Tag Archives: St. Andrews

Murphy Riffs on Golf in the Kingdom Links Courses

Old Course eighteenth green

Burningbush, aka "the Old Course," is No. 16 on current list. (John Garrity)

The long-awaited release of Golf in the Kingdom, the movie version of Michael Murphy’s lyrical golf novel, has us jumping here at Top 50 headquarters, as we struggle to keep up with media inquiries about certain links courses. Consequently, the ranking itself has not yet been adjusted. Routine summer maintenance on the Bomar Brain has also slowed us down, as has a totally unexpected August heat wave. Yesterday’s high of 109 in Kansas City, a record for the day, forced me to send workers home early.*

* It is company policy to subsidize only fifty percent of an employee’s personal-cooling costs.

Frustrated by the delays, I personally ransacked Catch Basin until I came up with the  transcript of an interview I conducted with Murphy twenty months ago on the Warner Bros. studio lot in Burbank, Calif. The interview, which was filmed for a “Making of” documentary, delved deeply into metaphysics and therefore was largely unintelligible to anyone lacking a graduate degree. But the author and I touched upon golf and links courses, including the top-ranked layouts at Oregon’s Bandon Dunes Golf Resort, where the film was shot. Here, then, are edited excerpts from that interview, with Murphy’s grammar corrected as needed:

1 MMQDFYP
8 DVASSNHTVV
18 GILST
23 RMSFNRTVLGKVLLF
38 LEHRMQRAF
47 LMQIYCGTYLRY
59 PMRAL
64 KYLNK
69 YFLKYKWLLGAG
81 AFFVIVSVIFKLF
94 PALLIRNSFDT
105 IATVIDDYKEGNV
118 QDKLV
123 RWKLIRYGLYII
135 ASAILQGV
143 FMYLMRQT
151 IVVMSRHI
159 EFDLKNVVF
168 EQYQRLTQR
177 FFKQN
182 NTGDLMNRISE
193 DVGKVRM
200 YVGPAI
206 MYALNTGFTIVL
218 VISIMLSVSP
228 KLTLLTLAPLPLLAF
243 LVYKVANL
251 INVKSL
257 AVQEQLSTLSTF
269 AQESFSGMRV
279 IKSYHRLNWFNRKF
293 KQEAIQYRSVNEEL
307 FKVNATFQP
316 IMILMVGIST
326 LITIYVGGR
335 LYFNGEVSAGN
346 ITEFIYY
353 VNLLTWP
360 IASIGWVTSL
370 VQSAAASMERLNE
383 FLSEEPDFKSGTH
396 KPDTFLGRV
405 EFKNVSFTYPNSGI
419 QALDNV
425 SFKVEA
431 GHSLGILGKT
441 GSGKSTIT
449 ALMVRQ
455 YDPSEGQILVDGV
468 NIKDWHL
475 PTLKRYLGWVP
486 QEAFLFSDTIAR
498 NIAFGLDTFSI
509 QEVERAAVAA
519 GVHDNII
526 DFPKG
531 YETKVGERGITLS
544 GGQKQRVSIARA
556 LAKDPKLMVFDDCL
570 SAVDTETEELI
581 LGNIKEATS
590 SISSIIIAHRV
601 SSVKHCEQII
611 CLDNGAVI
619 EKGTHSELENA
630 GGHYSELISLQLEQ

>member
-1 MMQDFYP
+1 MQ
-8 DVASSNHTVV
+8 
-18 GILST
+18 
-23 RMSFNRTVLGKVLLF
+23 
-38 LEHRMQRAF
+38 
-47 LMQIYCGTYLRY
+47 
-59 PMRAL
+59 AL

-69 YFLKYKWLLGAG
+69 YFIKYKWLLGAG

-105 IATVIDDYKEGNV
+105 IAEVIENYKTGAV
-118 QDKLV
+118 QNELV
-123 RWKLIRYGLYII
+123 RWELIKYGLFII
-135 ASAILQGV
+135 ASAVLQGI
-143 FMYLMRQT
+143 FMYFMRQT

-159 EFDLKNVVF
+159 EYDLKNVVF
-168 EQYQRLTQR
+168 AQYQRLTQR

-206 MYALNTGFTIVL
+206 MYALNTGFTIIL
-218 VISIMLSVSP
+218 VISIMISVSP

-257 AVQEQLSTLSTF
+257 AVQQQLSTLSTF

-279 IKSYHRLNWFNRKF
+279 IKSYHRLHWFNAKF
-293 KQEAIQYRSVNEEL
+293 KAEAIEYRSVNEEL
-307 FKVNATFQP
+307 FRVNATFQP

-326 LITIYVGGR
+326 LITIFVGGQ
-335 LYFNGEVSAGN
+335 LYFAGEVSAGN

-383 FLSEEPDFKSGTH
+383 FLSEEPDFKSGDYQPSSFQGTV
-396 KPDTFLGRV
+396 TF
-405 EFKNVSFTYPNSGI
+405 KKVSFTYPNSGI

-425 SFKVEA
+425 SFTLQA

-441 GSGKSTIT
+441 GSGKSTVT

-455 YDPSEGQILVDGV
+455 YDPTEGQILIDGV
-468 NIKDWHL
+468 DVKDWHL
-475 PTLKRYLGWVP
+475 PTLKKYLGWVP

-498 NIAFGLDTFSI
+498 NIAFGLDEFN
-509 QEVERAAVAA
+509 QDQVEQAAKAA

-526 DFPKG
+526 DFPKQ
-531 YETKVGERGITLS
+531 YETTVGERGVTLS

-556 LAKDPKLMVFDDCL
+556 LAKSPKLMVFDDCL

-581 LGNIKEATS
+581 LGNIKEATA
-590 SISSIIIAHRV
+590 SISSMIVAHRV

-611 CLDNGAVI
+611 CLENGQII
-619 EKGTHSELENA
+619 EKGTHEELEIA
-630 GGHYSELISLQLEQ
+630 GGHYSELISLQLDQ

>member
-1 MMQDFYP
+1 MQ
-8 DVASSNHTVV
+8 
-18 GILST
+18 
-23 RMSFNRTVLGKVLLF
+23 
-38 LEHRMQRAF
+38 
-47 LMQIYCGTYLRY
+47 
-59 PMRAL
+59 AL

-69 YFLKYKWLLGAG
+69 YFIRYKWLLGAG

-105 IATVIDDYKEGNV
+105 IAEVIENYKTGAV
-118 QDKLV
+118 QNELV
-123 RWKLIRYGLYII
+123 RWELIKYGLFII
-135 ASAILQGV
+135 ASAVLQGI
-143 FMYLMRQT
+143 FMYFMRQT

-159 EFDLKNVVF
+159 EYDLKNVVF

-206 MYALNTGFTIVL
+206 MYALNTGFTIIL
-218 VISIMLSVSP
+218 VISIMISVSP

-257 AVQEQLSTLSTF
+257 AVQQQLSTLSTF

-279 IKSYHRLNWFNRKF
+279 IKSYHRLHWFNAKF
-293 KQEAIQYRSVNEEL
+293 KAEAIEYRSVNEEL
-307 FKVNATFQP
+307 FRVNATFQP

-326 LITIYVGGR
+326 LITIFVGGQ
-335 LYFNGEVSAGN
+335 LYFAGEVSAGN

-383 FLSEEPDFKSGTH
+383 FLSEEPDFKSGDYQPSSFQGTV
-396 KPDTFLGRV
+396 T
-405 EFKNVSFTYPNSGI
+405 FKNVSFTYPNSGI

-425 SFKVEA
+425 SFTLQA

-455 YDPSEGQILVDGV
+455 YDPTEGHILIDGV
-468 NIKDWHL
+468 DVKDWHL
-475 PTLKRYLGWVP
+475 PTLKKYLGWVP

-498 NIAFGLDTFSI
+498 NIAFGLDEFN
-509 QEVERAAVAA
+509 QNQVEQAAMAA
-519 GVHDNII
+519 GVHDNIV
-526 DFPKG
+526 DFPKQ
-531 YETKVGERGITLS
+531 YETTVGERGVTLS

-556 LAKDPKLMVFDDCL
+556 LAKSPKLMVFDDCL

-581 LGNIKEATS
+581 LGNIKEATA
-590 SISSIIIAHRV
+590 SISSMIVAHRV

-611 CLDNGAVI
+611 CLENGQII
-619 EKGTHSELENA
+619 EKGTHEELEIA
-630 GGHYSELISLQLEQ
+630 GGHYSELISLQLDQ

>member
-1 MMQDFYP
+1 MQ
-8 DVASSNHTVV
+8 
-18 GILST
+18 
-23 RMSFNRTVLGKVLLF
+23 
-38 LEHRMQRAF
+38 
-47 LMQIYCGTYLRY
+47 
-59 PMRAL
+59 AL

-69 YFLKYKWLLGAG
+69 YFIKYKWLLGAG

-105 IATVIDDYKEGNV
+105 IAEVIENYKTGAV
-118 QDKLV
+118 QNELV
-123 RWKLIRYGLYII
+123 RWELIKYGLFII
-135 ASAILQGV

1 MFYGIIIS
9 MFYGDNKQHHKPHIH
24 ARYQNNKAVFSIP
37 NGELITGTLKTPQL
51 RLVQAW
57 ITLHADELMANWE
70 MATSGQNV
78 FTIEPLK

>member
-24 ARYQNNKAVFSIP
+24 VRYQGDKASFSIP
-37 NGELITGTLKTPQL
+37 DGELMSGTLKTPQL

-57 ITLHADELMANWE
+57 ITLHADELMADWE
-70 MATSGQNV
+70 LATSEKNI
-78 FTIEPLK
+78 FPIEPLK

JG: Tell me a little about Bandon Dunes and what it was like as a setting for this film.

MM: It is ravishingly beautiful. I mean, when you see the film, it’s just gorgeous. The courses themselves are staggeringly beautiful, but they’re also photogenic. Certain people are gorgeous up front, but they don’t photograph well, and vice versa.